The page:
This week, the EPA held a listening session on the Affordable Clean Energy (ACE) rule – its proposed replacement for the prior administration’s costly Clean Power Plan (CPP). The message delivered by the National Mining Association (NMA) and others who care about the reliability and affordability of the grid was clear: the ACE rule is a dramatic step in the right direction.
The CPP – which thankfully was never implemented due to a stay from the Supreme Court – was an unprecedented attempt to illegally transform the electric utility industry. It came with a potentially crushing price tag for negligible environmental benefits. The CPP shrugged off 45 years of Clean Air Act (CAA) interpretation to justify wholesale changes to the nation’s power mix. Its acronym could have just as easily stood for “coal punishment plan” and, if enacted, consumers would have felt the full bite of its heavy-handed overreach.
In stark contrast, the ACE rule is defined by restraint and a return to a lawful framework for regulation of power plant emissions. Instead of aiming to overhaul the nation’s power mix through forced fuel switching, the ACE rule is targeting improvements at existing, individual facilities. The rule leans on heat rate improvements (HRI) as the best system of emissions reduction because HRI technologies are both adequately demonstrated and achievable at individual sources. Improving the efficiency of the coal fleet is low-hanging fruit that can attain considerable environmental gains while also preserving the baseload power and the fuel diversity that are so critical to the nation’s electricity mix.
Focusing on individual sources to reduce emissions – as opposed to pushing for fuel switching – is not only a sound reading of the powers provided to the EPA under the CAA but it’s also effective. The ACE rule is expected to cut emissions by more than a third below 2005 levels by 2030. And there’s precedent for using technology to cut emissions at coal plants.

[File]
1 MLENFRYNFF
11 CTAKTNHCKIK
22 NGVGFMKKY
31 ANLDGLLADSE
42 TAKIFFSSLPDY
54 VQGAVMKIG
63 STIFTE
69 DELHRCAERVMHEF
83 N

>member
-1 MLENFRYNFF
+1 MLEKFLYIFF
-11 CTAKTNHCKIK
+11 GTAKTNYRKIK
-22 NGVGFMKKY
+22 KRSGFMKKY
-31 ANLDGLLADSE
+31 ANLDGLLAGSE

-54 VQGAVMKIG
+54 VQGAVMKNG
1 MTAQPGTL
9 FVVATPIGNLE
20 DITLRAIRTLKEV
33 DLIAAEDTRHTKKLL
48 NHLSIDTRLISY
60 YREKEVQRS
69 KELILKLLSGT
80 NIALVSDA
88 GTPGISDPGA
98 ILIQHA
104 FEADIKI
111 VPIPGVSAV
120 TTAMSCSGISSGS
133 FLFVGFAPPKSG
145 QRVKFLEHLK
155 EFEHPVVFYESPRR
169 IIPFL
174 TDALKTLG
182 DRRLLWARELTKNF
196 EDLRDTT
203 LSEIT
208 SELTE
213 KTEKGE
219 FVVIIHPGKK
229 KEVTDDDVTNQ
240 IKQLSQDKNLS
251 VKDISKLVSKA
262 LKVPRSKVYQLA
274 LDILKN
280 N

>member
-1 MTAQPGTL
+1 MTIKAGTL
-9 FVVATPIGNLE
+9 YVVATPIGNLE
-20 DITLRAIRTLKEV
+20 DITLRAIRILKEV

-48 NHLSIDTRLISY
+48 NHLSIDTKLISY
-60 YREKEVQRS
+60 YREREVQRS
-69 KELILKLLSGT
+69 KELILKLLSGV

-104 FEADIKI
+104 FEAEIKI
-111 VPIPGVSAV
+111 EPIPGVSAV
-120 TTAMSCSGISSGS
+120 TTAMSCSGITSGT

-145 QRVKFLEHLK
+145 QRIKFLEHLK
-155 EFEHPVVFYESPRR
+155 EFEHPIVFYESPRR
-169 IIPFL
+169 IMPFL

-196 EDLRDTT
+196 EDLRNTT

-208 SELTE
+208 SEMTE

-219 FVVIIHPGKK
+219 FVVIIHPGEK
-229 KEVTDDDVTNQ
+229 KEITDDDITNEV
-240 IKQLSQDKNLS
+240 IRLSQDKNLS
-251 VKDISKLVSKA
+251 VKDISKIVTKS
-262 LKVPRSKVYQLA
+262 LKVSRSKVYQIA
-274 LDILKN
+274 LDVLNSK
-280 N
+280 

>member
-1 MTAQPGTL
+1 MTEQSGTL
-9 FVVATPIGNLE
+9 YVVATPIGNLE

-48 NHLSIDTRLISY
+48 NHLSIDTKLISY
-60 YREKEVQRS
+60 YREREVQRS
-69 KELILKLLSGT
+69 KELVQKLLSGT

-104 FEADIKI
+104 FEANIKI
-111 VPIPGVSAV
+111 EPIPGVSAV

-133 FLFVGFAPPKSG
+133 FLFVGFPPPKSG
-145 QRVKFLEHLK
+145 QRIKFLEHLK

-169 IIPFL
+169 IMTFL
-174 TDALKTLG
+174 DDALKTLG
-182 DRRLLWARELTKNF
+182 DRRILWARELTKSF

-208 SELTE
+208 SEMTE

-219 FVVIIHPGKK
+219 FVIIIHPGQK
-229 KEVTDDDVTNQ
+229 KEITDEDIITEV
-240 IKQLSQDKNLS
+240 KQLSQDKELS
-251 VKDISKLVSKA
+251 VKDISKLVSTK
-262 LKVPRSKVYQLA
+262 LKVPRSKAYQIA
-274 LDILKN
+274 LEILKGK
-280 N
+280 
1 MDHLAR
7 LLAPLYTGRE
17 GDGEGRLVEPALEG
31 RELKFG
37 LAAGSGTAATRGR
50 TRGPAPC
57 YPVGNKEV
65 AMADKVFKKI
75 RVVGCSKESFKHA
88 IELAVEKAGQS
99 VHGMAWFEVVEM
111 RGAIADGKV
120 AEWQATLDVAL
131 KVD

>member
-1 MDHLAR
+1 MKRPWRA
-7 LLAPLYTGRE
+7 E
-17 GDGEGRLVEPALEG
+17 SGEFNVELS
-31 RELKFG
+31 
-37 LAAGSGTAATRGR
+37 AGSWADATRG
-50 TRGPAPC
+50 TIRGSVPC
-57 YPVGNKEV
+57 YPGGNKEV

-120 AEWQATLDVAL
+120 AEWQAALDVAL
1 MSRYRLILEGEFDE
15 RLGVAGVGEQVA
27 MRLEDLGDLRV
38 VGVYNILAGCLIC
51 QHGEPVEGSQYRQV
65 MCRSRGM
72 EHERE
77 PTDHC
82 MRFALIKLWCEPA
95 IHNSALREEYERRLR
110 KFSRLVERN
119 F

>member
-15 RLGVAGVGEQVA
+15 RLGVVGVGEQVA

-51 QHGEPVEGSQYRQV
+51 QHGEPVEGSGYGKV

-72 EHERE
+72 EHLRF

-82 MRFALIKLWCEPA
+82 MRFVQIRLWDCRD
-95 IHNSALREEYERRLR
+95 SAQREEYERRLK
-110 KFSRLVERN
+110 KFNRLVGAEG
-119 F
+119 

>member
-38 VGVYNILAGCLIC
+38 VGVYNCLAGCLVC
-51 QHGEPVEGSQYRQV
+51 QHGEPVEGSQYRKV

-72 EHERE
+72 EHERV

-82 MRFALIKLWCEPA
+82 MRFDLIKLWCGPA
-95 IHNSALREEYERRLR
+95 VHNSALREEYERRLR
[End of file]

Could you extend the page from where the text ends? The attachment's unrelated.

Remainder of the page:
Consider that emissions per kilowatt-hour of sulfur dioxide, nitrogen oxides and particulate matter from the U.S. coal fleet were reduced by more than 93 percent between 1970 and 2017. Increasing the efficiency of a coal plant by just 1 percent using existing, readily deployable high efficiency, low emissions (HELE) technologies reduces carbon emissions by 2 to 3 percent. As the World Coal Association has reported, improving the efficiency rate of the global coal fleet from 33 to 40 percent could cut CO2 emissions equivalent to all of India’s annual carbon emissions.
The opportunity to cut emissions and still provide a balanced, reliable and affordable energy mix is within reach. It’s possible to advance environmental goals without doing irreparable damage to our economy. Avoiding the crushing, regressive burden presented by the CPP was a near miss for every American but especially for those who simply can’t afford to pay more for the electricity that keeps the lights on and homes comfortable during scorching summers and bitter winters.
The ACE rule’s compliance burden is expected to be $400 million per year less in comparison to the CPP. Recall that by one analysis the CPP was projected to cost consumers as much as an additional $214 billion for electricity between 2022 and 2030. More than 40 states would have faced double-digit increases in the cost of wholesale electricity. According to the Energy Information Administration’s analysis of reduced demand for coal under the plan, coal-related employment would have fallen by 127,000 high-wage jobs by 2040.
The ACE rule is a welcome return to a legal proposal to achieve emissions reductions. It leans on American innovation to upgrade existing plants and provides an important path forward to maintaining the fuel mix diversity that is so important to ensure the reliability, resiliency and affordability of the nation’s electricity supply.
- On October 3, 2018